Monday, November 14, 2016

How to Repair a Damaged Easel - Part 3 of 3 - Sealing the Easel with Clear Polyurethane

Fig.1 Danish 
Oil Rub
By Gary Boutin

Tools and Supplies:
Nitrile Gloves
Glass bowl
Minwax Fast-Drying Polyurethane Clear
Paint can opener
Polyester and bristle brush 3-inch

This Light-Duty H-Frame Beechwood Art Easel was assemble, sanded and have two coats of WATCO® Danish Oil applied to this easel. Two final coat of Minwax Fast-Drying Clear Polyurethane was used to coat the easel. Now it truly look new.

This post shows the four steps to sealing this easel.

Step 1: Fig.1 through fig.6 shows the first choice is not always the right choice. Fig.1 shows the easel with two coats of WATCO® Natural Danish Oil Finish. Fig.2 shows the lead warning on top of the polyurethane can. Fig.3 shows this was the first choice for this project. Minwax Polycrylic protective finish. Its a water soluble polyurethane that has easy clean up and just a sponge brush to finish the job. Fig.4 shows a milky substance and fig.5 shows the stir stick the can. Fig.6 shows the can is unusable and the water soluble mass has gelled together.
Fig.2 Warning
Fig.3 Water soluble
Fig.4 Milky substance
Fig.5 Use stir stick to mix
Fig.6 Unusable
Step 2: Fig.7 through fig.9 shows Minwax Fast-Drying Clear Polyurethane has dried up pint size can. Fig.7 shows the can has been opened but a layer of polymer is all over the top of the can. Fig.8 shows it must have leaked in the paint cabinet. Fig.9 shows the clear polymer is solid and can not be used. This was my second choice also not usable.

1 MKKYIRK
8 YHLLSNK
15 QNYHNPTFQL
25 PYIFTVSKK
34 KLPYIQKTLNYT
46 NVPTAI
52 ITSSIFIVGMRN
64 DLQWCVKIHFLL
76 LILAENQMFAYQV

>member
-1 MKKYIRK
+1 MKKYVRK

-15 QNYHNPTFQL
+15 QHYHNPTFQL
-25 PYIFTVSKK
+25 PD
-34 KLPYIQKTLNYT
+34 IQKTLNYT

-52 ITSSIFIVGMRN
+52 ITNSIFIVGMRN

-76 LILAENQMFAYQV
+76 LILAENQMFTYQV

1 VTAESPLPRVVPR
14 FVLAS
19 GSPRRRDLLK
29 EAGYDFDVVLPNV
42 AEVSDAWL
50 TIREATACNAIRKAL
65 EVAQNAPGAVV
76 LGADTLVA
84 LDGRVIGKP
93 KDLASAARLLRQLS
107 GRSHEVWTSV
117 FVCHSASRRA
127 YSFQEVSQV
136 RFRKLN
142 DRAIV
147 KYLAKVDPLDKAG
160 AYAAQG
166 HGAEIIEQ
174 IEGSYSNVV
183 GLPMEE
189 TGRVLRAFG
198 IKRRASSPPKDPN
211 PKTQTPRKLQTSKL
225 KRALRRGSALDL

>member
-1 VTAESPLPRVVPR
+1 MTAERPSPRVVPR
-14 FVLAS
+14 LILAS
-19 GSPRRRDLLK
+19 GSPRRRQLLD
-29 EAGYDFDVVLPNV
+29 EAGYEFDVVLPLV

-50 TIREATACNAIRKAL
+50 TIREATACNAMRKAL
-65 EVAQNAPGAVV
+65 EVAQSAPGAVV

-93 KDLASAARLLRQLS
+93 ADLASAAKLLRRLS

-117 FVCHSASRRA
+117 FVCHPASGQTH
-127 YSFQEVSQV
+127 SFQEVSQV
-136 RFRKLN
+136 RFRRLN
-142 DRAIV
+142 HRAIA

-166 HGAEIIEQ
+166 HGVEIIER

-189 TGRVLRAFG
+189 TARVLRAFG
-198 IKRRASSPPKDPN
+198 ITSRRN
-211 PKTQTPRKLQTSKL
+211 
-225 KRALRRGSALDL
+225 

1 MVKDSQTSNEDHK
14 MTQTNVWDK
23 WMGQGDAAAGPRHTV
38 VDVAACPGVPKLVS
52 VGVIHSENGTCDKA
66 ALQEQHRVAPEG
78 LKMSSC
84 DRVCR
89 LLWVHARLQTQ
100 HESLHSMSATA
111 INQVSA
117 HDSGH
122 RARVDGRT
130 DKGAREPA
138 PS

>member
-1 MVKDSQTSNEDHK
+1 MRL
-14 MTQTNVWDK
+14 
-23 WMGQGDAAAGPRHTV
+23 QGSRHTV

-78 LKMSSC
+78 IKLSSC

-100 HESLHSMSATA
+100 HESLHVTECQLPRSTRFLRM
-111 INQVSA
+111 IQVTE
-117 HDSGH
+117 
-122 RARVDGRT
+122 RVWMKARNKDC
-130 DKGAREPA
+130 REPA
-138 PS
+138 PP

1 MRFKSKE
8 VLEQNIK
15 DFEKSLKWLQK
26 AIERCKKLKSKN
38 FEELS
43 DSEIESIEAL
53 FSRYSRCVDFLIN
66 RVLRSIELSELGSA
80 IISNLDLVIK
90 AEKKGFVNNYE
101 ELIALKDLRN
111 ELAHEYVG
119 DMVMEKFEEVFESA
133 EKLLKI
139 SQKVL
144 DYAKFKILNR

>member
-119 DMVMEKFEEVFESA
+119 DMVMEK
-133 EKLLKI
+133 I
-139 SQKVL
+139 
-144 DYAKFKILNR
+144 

Fig.7 Opening the can
Fig.8 Dried top layer
Fig.9 Solid core unusable
Step 3: Fig.10 through fig.13 show the sealer and tools needed for this job. Fig.10 shows a small new container of Minwax Fast-Drying Clear Polyurethane. Fig.11 shows a 3-inch Polyester brush that will be used to apply the polyurethane. Fig.12 shows on top of the brush is the paint can opener. It is a lot easier to use than a screwdriver. Fig.13 shows the same gloves to apply the Danish oil will be used again to apply the polyurethane.
Fig.10 New can
Fig.11 New brush
Fig.12 Paint can opener
Fig.13 Protect your hands
Step 4: Fig.14 through fig.17 shows the base and the legs are sealed. Fig.14 shows the base is being covered with clear polyurethane. Fig.15 and fig.16 shows the base is being covered, notice the light sheen on the wood. Fig.17 shows the easel legs are being coated too.
Fig.14 Brush used
Fig.15 Base sides
Fig.16 Front of Base
Fig.17 Mast legs
Step 5: Fig.18 through fig.20 shows the H-frame vertical bars are being brushed on all sides.

Fig.18 H-Frame right
Fig.19 H-Frame left
Fig.20 H-Frame right
Step 6: Fig.21 through fig.24 shows the mast is being brushed and the sides too. The side hold the canvas holder in place. It slide up and down the mast.
Fig.21 Mast Back
Fig.22 Mast Front
Fig.23 Second coat 
Mast front
Fig.24 Mast Edges
 Step 7: Fig.25 and fig.26 shows the top edges of the H-frame are being sealed.
Fig.25 Front H-frame box
Fig.26 Back of H-frame
 Step 8: Fig.9 through fig.29 shows the dried rich gold color from polyurethane.
Fig.27 Mast Finish coat
Fig.28 Left vertical 
and middle of H-frame
Finish coat
Fig.29 Finish coat

Step 9: Fig.30 shows the brush is being cleaned from the Polyurethane.
Fig.30 Cleaning brush
Step 10: Fig.31 and fig.32 the front of thee finished easel. The canvas box was raised to bet the lower areas of the easel.
Fig.31 Front view 
with canvas 
box raised
Fig.32 Front view 
with box in 
normal position

How to Repair a Damaged Easel:

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